The International Tax Congress (ITC) saw over 150 delegates gather in London on June 13-14, 2018. Attendees had a bias to those based in the U.K. representing U.K. plc’s such as Vodafone, Ladbrokes Coral, Next, Petrofac and IHG but also a number of European heads for large multinationals such as Coca Cola, Caterpillar, Dell, Proctor & Gamble and Blackrock.
Implementation and Deployment of BEPS (Base Erosion Profit Shifting)
There was no surprise that the key issues that prompted the hottest debates were those coming out of the implementation of the BEPS Organisation for Economic Co-operation and Development (OECD) program by the respective fiscal authorities.
Dr. Achim Pross, Head of International Co-operations and Tax Administration Division of OECD gave the keynote address, this message being that BEPS is delivering! Achim highlighted that BEPS actions were now widely deployed across the globe with 116 jurisdictions currently participating in the inclusive framework with 78 having signed the BEPS Multilateral Convention (which broadly implements updates to tax treaties simultaneously to reflect the constituent parts of the BEPS program that is reflected in tax treaties).
International Compliance Assurance Programme
International Compliance Assurance Programme (ICAP) has now been launched offering the joy of multilateral transfer pricing and private equity assessments across up to eight jurisdictions at a time. The aims are bold, and the results of course are yet to be seen, but if it delivers tax certainly with fewer disputes to go through a mutual agreement procedure (MAP) and can be managed efficiently by taxpayers and Foreign Intelligence Surveillance Court (FISC) alike then there will be something to celebrate.
It was clear to me that despite claims of success, the MAP process is often taking too long to achieve a result with binding arbitration still not available in a significant proportion of MAP cases. A framework to ensure that multinational enterprises (MNE) pay the right amount of tax is widely supported, but double taxation resulting from the authorities being unable to agree the fair split of taxable profits is not.
The policy makers represented by Germany and Norway assured the audience that they were ready to deal with the data overload from Country-by-Country reporting (CBCR) and that the taxpayer data would remain outside the public domain. Matters are not so clear here in the U.K., with parliamentary pressure for public reporting very evident. This created some hot debate with very firm legal views from some countries that require the data to remain private. The overall feeling was that putting data into the public domain would not be understood by the general public and that corporates and authorities’ time would be subsumed into dealing with “tabloid” headlines to no-ones benefit.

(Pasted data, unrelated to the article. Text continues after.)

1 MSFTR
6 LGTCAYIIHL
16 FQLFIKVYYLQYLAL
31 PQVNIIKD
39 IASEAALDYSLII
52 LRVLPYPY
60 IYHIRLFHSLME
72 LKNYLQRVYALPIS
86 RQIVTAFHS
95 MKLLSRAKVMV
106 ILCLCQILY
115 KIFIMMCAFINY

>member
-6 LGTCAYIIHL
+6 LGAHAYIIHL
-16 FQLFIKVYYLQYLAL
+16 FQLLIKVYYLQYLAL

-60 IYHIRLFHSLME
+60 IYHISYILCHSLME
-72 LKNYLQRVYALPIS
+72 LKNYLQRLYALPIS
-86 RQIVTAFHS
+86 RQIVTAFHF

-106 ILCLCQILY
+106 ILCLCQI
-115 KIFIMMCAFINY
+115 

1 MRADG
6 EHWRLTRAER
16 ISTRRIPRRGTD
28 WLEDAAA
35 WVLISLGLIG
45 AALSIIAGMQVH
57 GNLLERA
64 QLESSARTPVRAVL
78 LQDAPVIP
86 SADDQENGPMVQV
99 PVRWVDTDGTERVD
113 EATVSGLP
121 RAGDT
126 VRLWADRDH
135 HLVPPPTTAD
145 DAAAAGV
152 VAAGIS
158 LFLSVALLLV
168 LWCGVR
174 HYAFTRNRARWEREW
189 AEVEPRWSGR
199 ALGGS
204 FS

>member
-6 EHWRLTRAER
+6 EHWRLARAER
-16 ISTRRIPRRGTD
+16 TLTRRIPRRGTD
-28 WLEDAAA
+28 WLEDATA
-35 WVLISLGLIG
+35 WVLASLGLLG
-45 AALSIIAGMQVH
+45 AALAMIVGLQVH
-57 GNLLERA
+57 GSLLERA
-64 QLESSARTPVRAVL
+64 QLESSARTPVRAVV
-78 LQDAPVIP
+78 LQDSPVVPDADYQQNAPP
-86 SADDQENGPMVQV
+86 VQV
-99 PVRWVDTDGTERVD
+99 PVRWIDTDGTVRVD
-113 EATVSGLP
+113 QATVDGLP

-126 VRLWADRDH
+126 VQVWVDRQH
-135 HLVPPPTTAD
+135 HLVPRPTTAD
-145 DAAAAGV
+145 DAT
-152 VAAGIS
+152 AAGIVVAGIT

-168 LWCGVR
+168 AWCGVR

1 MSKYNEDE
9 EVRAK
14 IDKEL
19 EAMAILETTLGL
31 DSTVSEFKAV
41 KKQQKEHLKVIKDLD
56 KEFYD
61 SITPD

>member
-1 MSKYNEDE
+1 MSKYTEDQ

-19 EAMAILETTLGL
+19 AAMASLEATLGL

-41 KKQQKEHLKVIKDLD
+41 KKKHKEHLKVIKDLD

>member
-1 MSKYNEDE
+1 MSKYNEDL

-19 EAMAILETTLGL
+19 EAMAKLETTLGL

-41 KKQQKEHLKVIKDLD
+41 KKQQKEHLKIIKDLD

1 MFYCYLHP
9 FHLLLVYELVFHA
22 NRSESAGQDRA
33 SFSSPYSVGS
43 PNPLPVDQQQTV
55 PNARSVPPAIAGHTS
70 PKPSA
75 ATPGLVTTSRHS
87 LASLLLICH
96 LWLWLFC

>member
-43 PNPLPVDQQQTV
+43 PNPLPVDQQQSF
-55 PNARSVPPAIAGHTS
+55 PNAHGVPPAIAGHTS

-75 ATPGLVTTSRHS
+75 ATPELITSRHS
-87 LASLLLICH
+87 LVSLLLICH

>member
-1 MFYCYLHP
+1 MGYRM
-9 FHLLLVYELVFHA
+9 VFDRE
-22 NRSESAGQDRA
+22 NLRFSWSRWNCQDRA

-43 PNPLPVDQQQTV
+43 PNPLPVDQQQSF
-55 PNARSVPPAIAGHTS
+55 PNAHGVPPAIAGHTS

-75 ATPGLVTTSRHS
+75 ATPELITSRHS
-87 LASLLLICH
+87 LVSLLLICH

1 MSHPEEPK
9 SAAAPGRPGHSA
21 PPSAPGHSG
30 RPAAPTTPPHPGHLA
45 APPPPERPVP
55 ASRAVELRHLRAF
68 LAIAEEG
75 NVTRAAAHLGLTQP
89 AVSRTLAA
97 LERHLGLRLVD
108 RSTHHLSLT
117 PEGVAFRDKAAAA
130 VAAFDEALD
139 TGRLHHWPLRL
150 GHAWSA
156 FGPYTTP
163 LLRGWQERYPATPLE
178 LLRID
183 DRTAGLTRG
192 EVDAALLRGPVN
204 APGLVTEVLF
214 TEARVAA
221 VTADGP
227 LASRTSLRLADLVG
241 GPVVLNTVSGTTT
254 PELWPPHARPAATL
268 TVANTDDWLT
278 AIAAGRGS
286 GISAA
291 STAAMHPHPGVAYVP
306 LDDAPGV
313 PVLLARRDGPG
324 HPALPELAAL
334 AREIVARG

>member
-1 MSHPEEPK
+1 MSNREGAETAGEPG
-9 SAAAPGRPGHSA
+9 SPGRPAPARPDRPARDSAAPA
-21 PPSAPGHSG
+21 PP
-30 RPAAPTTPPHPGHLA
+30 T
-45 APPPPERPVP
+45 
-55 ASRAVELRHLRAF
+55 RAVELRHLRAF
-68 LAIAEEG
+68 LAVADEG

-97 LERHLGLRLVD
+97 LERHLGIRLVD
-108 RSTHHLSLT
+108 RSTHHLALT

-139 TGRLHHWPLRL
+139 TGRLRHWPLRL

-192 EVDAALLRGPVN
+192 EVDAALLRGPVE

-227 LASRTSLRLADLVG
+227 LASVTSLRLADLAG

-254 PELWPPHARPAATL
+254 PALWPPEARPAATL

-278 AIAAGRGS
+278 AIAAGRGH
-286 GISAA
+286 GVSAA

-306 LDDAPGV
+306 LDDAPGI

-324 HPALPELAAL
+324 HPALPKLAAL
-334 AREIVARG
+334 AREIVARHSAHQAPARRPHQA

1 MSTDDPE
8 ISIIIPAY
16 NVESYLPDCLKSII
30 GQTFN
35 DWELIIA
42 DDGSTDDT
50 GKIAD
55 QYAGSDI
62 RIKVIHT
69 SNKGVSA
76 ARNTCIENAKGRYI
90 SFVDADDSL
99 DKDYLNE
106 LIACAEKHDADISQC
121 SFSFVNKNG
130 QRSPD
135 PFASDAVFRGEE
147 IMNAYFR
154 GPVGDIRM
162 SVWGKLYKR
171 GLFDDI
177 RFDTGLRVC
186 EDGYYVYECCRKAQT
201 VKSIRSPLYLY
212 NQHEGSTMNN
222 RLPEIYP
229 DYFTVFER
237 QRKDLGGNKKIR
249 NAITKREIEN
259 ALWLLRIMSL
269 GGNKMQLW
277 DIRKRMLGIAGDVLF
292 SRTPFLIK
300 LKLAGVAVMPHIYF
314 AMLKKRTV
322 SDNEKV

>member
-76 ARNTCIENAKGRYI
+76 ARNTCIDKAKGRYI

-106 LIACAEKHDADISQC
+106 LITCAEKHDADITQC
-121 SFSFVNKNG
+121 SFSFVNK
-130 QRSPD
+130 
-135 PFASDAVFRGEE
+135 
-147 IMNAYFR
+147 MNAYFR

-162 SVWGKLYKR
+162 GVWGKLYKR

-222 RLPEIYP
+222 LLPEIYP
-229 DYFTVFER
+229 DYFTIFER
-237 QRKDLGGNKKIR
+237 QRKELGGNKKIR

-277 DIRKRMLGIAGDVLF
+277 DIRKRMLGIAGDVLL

EU State Aid
The debate on EU State Aid revealed the most significant difference of opinion with the basics of the cases proposed by the European Commission met by fierce resistance at every turn by the taxpayer. With the timelines between cases being identified as potentially involving state aid to final resolution looking like 10 years or more, and with further cases to be announced, this looks likely to remain a feature of the European tax landscape and key battleground between large corporates – mostly but not solely involving U.S. MNE’s to maintain some semblance of non-bias. This looks to be an area where MNE’s will deploy legal advisors and tax experts to fight their claims. It is likely to be some time before any pattern emerges and I suspect that each case will be very fact specific meaning a read across will not evolve to the other cases. Of course, a taxpayer success will encourage other defendants to battle on and no doubt the same in reverse.
Results from the Chair’s Polling
Having secured my own ‘hat-trick’ of chairing the International Tax Congress for the last three years I thought I should share the results of the Chair’s polling as it provided very clear feedback on the world of taxation today.
The highlights from this year’s poll (or possibly lowlights depending on your point of view):
- 100 percent of delegates agreed that now is the time of the greatest change in taxation in their working lives;
- 100 percent do not believe that these changes have simplified tax rules;
- 25 percent believe that the introduction of ‘General Anti-Avoidance Rules’ in their home country represents effective legislation;
- 100 percent believe that more rather than less disputes will arise in the future;
- An overwhelming belief amongst delegates that more State Aid cases will emerge
- The vast majority believe the U.S. has a different tax agenda to the rest of the world; and
- Surprisingly 40 percent believe that a digital turnover tax is now the way to go.